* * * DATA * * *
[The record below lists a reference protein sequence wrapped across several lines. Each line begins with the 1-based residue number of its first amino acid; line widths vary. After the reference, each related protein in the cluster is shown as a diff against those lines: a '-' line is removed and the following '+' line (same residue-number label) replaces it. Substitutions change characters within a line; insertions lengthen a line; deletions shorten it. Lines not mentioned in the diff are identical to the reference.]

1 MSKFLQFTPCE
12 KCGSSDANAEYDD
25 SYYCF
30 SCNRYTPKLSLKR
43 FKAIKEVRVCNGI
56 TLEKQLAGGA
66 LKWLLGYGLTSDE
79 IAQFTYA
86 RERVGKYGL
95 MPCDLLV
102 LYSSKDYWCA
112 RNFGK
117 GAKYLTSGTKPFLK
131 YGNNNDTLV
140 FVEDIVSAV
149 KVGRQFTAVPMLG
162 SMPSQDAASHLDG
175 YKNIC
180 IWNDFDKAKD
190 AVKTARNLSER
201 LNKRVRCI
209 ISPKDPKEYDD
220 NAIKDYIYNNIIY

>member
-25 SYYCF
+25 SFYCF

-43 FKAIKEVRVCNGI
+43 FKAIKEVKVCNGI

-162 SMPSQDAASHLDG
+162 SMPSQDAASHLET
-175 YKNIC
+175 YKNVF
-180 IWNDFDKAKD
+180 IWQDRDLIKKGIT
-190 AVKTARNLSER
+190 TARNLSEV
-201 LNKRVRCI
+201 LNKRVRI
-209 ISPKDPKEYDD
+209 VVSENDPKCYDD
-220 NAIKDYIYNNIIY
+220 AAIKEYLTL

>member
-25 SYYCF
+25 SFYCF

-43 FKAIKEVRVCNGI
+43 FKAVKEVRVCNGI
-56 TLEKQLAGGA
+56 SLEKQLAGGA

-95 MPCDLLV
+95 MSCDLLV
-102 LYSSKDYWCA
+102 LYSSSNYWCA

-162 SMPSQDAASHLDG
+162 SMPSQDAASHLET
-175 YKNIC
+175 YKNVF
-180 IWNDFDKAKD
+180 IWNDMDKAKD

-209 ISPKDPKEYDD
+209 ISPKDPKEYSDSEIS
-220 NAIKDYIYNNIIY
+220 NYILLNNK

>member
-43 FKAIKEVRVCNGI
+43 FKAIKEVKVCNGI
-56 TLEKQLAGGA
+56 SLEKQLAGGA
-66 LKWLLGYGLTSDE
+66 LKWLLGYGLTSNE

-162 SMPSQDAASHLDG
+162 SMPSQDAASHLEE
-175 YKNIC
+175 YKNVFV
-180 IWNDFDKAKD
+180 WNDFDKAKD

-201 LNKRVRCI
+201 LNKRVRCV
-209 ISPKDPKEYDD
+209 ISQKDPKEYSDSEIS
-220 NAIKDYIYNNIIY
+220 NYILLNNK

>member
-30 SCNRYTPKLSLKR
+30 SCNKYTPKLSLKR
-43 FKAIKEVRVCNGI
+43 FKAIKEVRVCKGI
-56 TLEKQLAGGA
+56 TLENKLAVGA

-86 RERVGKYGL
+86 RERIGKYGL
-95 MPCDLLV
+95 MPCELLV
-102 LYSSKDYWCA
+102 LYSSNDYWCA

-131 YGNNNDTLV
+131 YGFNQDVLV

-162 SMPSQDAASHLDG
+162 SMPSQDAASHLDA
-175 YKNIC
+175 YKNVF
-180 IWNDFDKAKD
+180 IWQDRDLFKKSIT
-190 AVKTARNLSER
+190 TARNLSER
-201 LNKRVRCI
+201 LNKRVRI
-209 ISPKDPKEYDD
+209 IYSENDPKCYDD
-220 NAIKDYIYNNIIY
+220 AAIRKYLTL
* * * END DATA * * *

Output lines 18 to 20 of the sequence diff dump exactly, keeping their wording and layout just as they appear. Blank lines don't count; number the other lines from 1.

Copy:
162 SMPSQDAASHLDG
175 YKNIC
180 IWNDFDKAKD